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Igbo Reliquary Head Nigeria Wood Headcrest African Art

$265.00
Product #: 110170
US Shipping: $31.98
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Title Igbo Reliquary Head Nigeria Wood Headcrest African Art
Type of Object Carving, Figure, Statue, Sculpture
Country of Origin Nigeria
People Igbo
Materials Wood, pigment,
Approximate Age Mid 20th century
Dimensions Height: 16.25 Inches
Width: 9 Inches
Depth: 7.5 Inches
Overall Condition Fair. Most of our pieces have spent decades on at least two continents, and have been treasured by several owners.   Small splits, scrapes and cracks are a normal part of their patina attesting to their age and extensive use.  We examine each piece carefully when we receive it and report any damage we find in our listings.  Please look carefully at the pictures which may also reveal condition and damage.
Damage/Repair possible bug damage to back, side of mask. holes, cracks and gouges as seen. worn surface


Provenance:


From the collection of Howard Gelb, St. Paul, MN collector of African Art, who was also a businessman, lawyer, and philanthreopist. Mr. Gelb died in 2015, at the age of 96.

Additional Information:


The Igbo people  have produced multitude of masks. Each area has its own typology of masks. The present mask seems to come from the northern Igbo. Head crests like  indicate a Ejagham influence.  Among the Igbo such masquarade crests resemble the maiden masks (Agbogbo Mmuo), which embody the feminine ideals , the beauty and grace, and serve positive and protective roles.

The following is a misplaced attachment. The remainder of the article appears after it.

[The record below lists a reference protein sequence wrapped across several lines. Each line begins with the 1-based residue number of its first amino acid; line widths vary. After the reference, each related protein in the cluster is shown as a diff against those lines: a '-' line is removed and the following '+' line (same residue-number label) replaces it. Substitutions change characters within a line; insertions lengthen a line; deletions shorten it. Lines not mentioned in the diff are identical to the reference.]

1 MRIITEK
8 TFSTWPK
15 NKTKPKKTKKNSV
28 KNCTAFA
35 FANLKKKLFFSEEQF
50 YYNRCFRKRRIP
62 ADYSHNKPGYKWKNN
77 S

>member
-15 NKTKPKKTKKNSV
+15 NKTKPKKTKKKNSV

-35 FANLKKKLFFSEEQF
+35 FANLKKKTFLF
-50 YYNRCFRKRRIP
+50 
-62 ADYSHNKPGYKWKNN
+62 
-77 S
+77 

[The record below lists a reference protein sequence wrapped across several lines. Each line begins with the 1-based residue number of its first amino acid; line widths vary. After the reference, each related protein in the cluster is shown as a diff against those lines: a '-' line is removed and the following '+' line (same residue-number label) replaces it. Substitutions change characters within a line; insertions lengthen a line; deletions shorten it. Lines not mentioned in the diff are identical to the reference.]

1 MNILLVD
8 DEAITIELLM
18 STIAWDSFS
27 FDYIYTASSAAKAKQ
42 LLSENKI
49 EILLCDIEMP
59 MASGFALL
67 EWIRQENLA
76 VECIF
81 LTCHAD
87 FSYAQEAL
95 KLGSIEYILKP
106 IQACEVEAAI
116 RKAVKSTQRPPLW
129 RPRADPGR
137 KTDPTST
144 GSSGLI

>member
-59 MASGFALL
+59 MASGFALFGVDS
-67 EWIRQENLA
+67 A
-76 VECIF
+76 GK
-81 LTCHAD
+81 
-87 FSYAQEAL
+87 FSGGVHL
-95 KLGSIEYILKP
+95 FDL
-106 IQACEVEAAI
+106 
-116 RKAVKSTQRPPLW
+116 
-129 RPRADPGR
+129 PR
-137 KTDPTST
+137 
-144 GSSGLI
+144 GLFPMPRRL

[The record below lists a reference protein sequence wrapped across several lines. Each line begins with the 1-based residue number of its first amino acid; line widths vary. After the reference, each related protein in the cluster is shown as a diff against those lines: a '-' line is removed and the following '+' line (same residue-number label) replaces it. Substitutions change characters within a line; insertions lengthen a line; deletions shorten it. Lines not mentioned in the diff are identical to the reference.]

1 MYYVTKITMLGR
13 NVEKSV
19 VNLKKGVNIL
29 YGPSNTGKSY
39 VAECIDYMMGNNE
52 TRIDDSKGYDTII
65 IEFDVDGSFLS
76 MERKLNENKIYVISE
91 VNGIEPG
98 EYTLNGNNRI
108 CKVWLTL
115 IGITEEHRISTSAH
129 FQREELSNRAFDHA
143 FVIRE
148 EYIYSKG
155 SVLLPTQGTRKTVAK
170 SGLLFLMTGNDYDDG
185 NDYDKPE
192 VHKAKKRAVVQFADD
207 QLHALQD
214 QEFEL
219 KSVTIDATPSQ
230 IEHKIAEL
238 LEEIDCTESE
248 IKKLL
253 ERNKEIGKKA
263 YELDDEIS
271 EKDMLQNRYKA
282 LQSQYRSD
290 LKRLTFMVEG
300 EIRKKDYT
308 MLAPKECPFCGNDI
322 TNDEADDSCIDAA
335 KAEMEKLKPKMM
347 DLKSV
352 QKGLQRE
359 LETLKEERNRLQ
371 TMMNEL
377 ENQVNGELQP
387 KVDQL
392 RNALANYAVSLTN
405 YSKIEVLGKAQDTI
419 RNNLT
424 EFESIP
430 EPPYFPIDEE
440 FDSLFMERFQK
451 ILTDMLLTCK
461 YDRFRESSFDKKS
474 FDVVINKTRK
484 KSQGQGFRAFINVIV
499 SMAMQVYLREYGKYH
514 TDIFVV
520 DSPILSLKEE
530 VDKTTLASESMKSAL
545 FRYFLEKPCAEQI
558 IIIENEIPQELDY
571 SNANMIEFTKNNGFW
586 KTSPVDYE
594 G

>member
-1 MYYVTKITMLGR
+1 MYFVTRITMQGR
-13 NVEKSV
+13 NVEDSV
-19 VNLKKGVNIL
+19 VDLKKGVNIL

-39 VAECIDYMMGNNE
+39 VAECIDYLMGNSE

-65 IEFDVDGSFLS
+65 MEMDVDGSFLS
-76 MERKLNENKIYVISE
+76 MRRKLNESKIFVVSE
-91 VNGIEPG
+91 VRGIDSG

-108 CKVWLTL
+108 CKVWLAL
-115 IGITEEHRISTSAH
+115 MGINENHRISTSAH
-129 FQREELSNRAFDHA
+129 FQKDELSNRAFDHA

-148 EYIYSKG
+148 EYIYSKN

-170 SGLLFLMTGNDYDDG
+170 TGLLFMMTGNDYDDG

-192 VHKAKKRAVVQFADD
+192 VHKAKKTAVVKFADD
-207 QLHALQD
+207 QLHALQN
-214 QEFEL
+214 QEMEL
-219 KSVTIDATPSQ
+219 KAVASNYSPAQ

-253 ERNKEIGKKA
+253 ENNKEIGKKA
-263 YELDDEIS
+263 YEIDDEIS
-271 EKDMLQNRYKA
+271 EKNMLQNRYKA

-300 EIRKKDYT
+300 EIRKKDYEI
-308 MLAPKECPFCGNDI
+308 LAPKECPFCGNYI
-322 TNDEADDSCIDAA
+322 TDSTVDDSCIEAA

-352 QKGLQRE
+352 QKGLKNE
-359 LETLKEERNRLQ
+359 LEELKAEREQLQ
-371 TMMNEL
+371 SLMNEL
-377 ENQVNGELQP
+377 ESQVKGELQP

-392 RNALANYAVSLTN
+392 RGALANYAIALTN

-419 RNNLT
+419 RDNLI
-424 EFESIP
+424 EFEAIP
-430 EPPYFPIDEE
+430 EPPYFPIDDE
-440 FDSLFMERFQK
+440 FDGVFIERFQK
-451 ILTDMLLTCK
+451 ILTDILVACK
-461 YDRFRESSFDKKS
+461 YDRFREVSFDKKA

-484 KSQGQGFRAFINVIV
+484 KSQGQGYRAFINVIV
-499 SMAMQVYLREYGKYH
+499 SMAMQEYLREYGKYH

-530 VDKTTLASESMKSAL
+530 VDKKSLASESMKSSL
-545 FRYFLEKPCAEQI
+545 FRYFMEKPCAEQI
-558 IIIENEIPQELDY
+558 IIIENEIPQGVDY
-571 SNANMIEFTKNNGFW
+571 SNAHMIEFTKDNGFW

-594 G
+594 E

This type of mask, with refined traits and complex, high-crested headdress, represents the spirit of a young woman (agbogho mmuo), and is called ikorodo. Traditionally, it is described as the portrayal of a young girl. It celebrates and emphasizes the qualities of wealth, creativity, fertility, and beauty: fair skin, thin lips, facial tattoos, straight nose. Moreover, the elaborate and sophisticated hair style refers symbolically to the age of the subject represented, to her social condition and the category of the spirit to which she belongs. The ikorodo were worn by groups of young men for the annual ceremony, in honour of the spirit of the earth ""Ane,"" which is celebrated at the end of the harvest. During the dances, they mimic female behavior with extreme care and skill, to represent and communicate, without speaking---events, sentiments and ideas from the spirits of the earth. The Igbo consider these masks as the incarnation of a dead person who continues to care for their descendants and relatives. Their appearance during agricultural feasts is an auspicious occasion for the entire community